Recently, it has become clear that some genes including HAVCR1, PFTK1 and KIAA0834 play an important role in the development of lymphoma in CVID patients.85 The vast majority of patients with CVID were identified with duplications in a gene for initiation of DNA replication, namely ORC4L, which is related to the B cell lymphoproliferative disorders.150 In addition, there are few studies showing that chromosomal rearrangements of BCL6 were detected in two-thirds of patients with CVID and NHL.83,151 In addition, mutations in BCL6 have been suggested as a genetic marker for explaining the histogenesis of B-cell lymphoproliferation in CVID patients. In one study by Ariatti et al.151 a panel of five CVID-related NHL was used to accurate analysis of histogenetic markers which disclose that somatic hypermutation of IgVH and BCL-6 genes occurred in 5/5 cases and mutations were stable in all cases, with no evidence of ongoing mutation processes. Promoter hypermethylation of O6-methylguanine-DNA-methyltransferase (MGMT), glutathione S-transferase (GST) p1, as well as of death-associated protein (DAP)-kinase, was detected in 2/5, 3/5 and 3/5 CVID related NHL, respectively. Hypermethylation of the MGMT, DAP-kinase and GSTp1 genes occurs at sustained frequencies in CVID-related NHL and may give novel therapeutic targets and prognostic markers for the clinical management of these lymphomas.151 Also, one patient, who had TP53 gene mutations, developed NHL during nine years’ follow-up in the Kilic et al. study in 2012.


Although NHL is the most common haematological malignancy seen in CVID, Myelodysplastic Syndrome (MDS) and acute leukaemia can also be seen in these patients. In 2006 Ayyildiz et al.152 reported an aggressive natural killer cell leukaemia (ANKL) in a woman with CVID. In the recent study Toh et al. in 2015 shown that three CVID patients have been diagnosed with MDS and acute leukaemias. The first case was a 60-year-old male with asymptomatic CVID and acute lymphocytic leukaemia (ALL). The second case was a 78-year-old male with CVID and AIHA. He was diagnosed with high-risk MDS with complex cytogenetics and an RUNX1 mutation. The third case was a 74-year-old male with CVID complicated by pulmonary hypertension, neutropenia, ITP and AIHA which was recently diagnosed with MDS with ASXL1 mutation.153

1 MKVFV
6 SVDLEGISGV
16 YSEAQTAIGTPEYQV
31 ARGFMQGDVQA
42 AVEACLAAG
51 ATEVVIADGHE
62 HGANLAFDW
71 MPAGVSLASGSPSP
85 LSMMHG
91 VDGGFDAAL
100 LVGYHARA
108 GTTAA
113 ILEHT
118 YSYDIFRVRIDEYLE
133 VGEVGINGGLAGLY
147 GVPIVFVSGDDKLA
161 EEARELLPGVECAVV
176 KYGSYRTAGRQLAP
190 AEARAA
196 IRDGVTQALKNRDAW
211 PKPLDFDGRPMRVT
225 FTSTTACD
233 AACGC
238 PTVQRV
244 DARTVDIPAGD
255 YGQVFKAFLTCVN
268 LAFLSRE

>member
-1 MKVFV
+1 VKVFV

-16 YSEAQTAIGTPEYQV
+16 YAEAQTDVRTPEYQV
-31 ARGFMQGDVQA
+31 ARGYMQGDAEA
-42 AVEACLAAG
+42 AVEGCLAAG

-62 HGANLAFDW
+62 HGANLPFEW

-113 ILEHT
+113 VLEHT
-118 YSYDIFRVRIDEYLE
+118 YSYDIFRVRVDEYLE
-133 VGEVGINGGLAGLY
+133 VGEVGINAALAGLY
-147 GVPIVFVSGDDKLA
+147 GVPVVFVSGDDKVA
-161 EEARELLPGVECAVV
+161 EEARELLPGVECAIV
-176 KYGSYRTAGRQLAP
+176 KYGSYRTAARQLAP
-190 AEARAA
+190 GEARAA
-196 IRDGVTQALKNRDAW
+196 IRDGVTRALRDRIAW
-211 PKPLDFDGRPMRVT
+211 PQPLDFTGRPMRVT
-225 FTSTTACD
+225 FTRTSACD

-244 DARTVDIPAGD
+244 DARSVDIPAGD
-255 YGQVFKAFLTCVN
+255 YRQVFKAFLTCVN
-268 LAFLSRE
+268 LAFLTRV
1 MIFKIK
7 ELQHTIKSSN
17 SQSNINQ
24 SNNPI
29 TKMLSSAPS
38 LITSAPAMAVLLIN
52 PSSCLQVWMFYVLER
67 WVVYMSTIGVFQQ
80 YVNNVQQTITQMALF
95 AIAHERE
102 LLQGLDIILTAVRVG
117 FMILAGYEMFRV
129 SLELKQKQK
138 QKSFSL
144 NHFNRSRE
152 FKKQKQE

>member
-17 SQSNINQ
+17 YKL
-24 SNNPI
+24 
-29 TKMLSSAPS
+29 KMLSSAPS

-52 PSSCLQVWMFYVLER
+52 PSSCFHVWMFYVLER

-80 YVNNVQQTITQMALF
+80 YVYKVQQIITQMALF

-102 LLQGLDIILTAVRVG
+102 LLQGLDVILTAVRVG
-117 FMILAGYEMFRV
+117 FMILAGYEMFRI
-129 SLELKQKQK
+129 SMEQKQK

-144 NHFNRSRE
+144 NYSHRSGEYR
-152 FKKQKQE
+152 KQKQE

Prevention, screening, treatment and prognosis of malignancies in CVID

Epidemiological studies have suggested an increased risk of cancers in CVID patients with female gender, cases with higher levels of serum IgM and polyclonal lymphocytic infiltration phenotype.14,154 Furthermore, family histories of neoplasia could be a hint for the presence of genetic predisposing factor (genes involved in DNA repair and cancer immunosurveillance) in a selected group of patients helping towards finding a cause of immunodeficiency and also for implementation of preventive cares.75,155

For prevention of malignancy in CVID, the known vulnerability factors contributed to the development of malignancies should be considered in routine follow-up evaluation including H. pylori screening and eradication; monitoring of overgrowth of nitrosamine-producing bacteria due to hypochlorhydria in cases with autoimmune pernicious anaemia; decreasing unnecessary irradiation particularly in cases with defined chromosomal radiosensitivity.156 In addition to autoimmune and rheumatological disorder, CVID patients suffer from severe respiratory infections, therefore they may frequently undergo medical imaging that exposes them to irradiation. Since these patients might be sensitive to radiation, they should be protected from unnecessary medical techniques that incorporate radiation; substitution with alternative imaging including ultrasonography or magnetic resonance imaging is suggested for these patients.92,157 Beside punctual age-appropriate cancer screening such as gastric cancer (upper endoscopy), cervical cancer (Pap test and HPV tests), colorectal cancer (finding of precancerous polyps by sigmoidoscopy or colonoscopy), breast cancer (clinical breast examinations and mammograms) and lung cancer (yearly screening with low-dose computed tomography), in patients with high risk factors and exposed to oncogenes, screening by complete blood counts (white blood cell counts and differential), histopathological investigation (bone marrow aspiration and persistent enlarged lymph nodes) and endoscopy (for finding mucosal changes) should be considered if it is indicated medically.156